Tag Archives: un

The World Is Coming Up Guns

30 Mar

Arms-Sprouting PolypsAmnesty International supports an international arms trade and condemns Iran, North Korea, and Syria for their “cynical” opposition.

Despite overwhelming support for the treaty, some states still use huge economic interest, the exercise of political power and even claims of sovereignty to justify acts that are patently reprehensible such as the targeting and killing of their own citizens.

OK, so what the US Senate’s excuse for opposing what sounds like the international law equivalent of kittens and puppies?

It’s a rare day when the US Senate finds itself on the same side as Assad and the mullahs, but that’s exactly what’s happening now. The Senate voted last week 53-46 in favor of an amendment to defeat the treaty, indicating that the 67 votes required to ratify it are pretty much out of the question.

Of course the Senate is responding to a very different set of concerns. Jacksonian Americans are skeptical about ceding authority over US interests to an international body and are already stirred up about the new push for gun control at home. This has made them liable to lash out at this new treaty even harder.

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The Long View On North Korea Not Taken (Video)

21 Mar

Ri Tong-il in the CrosshairsFormer United States ambassador to South Korea, Christopher Hill, and Christine Hong, Assistant Professor at UC- Santa Cruz and Executive Board Member of the Korea Policy Institute (KPI) had a tête-à-tête at HuffPost Live (via UN Dispatch). The issue was the long view, both historically and geopolitically on China (Hong) versus recent North Korean provocations and the parts of the diplomatic history when Amb. Hill can speak with authority. Hill provided very little that he hasn’t said before. I’m glad Heather Hurlburt set the record straight about just how pathetic North Korea’s missile and nuke capabilities are, exposing how threadbare its bluster is. And, Mark Goldberg makes a case for humanitarian aid regardless of the diplomatic situation.

North Korea’s deputy ambassador to the United Nations couldn’t make international law sound provocative.

Nuclear weapons are possessed by only a very small number of countries, while conventional weapons are of a very sensitive character, with a direct bearing on all countries’ security,” Ri [Dong-il] said. He went on to say, “the importance of forming a treaty to completely eliminate nuclear weapons” should be reflected in the conventional weapons treaty. Ri also said it was “easily predictable” that “the continued preemptive nuclear strike policies of the biggest nuclear nation [the US] will lead in the end to more countries possessing nuclear weapons.” He also made reference to the US missile defense system, which he said, “hints at ambitions of absolute nuclear supremacy” and “possesses the risk of setting off a potential nuclear arms race.”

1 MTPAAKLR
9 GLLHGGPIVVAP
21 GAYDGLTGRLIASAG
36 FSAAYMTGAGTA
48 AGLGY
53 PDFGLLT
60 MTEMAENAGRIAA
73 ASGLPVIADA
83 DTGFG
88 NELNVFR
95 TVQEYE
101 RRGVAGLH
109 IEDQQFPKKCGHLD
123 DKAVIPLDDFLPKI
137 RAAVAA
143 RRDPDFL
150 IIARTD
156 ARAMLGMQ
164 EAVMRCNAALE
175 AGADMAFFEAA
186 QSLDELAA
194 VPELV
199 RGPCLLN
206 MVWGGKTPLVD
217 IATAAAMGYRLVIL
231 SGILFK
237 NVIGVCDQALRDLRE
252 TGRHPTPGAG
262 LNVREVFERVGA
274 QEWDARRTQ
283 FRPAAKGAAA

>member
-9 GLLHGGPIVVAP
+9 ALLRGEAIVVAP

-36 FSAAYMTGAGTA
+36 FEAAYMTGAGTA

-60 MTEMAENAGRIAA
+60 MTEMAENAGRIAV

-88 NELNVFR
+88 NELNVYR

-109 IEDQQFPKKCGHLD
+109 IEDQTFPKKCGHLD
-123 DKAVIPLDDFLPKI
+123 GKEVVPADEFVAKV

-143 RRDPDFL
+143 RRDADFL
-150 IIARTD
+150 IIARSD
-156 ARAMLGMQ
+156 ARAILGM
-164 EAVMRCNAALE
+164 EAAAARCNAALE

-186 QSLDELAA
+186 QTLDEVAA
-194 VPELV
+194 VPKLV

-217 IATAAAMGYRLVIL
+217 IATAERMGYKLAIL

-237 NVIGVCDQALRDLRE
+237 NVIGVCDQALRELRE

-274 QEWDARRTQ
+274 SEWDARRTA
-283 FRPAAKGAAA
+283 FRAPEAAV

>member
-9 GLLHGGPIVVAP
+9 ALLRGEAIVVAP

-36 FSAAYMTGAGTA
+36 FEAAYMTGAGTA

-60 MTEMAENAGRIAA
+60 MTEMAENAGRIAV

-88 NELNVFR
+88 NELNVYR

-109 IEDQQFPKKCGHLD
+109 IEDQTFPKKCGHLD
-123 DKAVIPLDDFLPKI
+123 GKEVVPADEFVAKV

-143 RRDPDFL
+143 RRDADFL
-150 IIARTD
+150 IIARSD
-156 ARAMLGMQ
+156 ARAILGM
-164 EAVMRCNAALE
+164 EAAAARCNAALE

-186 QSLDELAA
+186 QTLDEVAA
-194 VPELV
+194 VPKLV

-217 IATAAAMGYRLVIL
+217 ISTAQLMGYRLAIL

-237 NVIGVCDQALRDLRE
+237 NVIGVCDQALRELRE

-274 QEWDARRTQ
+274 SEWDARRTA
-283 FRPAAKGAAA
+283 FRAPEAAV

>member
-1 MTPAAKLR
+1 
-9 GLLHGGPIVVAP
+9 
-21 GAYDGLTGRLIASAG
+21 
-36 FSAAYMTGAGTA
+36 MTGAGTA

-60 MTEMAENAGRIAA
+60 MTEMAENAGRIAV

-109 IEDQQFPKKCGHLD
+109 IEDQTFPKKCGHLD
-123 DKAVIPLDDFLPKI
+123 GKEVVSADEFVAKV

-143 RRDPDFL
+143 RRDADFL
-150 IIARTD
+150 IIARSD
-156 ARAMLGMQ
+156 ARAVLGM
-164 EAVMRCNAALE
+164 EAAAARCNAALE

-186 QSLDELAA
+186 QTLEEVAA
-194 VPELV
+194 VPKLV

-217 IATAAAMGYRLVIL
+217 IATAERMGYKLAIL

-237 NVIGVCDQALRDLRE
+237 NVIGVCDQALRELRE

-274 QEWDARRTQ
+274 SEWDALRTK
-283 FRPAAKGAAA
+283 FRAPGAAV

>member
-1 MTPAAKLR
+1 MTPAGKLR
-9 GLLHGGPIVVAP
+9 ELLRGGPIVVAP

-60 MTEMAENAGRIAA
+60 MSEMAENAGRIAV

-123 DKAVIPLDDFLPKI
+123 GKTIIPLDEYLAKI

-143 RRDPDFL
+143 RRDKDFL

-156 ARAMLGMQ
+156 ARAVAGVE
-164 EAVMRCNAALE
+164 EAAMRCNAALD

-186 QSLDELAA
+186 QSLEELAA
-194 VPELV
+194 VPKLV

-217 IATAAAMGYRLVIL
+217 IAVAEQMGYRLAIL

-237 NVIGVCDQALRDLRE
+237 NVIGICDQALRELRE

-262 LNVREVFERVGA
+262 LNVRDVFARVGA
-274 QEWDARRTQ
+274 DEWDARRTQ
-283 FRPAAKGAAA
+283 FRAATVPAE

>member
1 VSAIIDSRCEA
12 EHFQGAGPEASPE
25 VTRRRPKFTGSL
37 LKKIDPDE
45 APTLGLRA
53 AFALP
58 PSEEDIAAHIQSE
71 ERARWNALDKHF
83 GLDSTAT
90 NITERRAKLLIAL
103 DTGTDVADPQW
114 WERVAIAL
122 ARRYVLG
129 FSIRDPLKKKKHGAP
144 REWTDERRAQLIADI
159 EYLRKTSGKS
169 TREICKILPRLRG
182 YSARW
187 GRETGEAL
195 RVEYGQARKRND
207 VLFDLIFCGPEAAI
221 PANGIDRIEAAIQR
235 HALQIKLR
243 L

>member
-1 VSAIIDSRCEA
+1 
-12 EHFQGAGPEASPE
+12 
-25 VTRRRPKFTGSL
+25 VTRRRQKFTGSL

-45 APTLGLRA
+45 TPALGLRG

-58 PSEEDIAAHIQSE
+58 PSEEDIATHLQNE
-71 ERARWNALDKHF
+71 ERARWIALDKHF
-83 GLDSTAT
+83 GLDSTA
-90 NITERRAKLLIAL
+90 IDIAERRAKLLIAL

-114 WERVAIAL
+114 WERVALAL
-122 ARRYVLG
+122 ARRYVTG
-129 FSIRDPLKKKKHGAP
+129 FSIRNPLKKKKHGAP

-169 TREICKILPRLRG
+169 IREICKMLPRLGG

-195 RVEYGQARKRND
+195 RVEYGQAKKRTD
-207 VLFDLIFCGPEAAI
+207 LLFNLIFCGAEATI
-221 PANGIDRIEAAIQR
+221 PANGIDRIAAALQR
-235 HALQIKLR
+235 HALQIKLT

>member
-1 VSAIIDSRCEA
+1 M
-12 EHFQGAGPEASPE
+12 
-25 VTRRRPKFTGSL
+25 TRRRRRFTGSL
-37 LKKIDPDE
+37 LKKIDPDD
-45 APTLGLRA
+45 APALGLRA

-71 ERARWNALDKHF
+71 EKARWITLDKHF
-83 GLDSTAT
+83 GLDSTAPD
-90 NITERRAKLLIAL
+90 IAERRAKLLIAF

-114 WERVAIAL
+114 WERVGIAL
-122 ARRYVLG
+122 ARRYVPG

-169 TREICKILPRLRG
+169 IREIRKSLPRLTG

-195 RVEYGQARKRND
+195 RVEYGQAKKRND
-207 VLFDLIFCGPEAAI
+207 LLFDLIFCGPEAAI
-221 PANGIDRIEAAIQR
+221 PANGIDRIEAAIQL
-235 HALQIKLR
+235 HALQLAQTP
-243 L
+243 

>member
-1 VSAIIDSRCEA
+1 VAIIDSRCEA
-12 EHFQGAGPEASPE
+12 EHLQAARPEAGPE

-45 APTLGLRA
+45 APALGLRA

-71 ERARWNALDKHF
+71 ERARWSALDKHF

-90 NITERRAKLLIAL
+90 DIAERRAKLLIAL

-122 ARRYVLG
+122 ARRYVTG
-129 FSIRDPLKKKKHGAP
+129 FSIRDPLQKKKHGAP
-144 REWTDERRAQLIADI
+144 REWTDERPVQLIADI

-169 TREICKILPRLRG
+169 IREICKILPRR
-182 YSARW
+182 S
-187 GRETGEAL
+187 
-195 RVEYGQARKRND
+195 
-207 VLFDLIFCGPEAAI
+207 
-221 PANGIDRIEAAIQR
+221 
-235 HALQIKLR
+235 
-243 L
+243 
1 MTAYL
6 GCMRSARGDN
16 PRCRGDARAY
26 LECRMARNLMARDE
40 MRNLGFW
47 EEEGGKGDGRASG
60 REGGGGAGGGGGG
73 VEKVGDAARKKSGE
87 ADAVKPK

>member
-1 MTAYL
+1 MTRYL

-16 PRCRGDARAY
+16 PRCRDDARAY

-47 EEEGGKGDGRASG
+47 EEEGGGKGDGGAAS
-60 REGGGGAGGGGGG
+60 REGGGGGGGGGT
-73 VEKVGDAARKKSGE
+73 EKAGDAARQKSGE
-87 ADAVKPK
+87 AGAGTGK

And, what was wrong with the Nuclear Proliferation Treaty? Can North Korea be trusted with any treaty?

Props to Christine Hong for taking on the ‘pivot’.

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A Conclave Of Blowhards

19 Mar

PanmunjomThis sounds ominous (dum da dum…da dum).

The Pentagon said the US had informed China, North Korea’s neighbour and closest ally, of its decision to add more interceptors but declined to characterise Beijing’s reaction.

The US defence secretary, Chuck Hagel, announced plans on Friday to bolster American missile defences in response to “irresponsible and reckless provocations” by North Korea, which has threatened a pre-emptive nuclear strike against the US.

A senior US military official visiting Seoul sent a message to both Koreas: warning Pyongyang over recent threats and reassuring South Korea that military backing won’t be hurt by a congressional budget debate.

The deputy secretary of defence, Ashton Carter, said on Monday that Pyongyang’s threats would only deepen Washington’s defence commitment to Seoul. He said that includes a “nuclear umbrella” security guarantee for Seoul, which doesn’t have atomic weapons.

Ashton said deep US budget cuts won’t alter Pentagon efforts to make South Korean security a priority.

Enter the B-52s (via The Marmot’s Hole).

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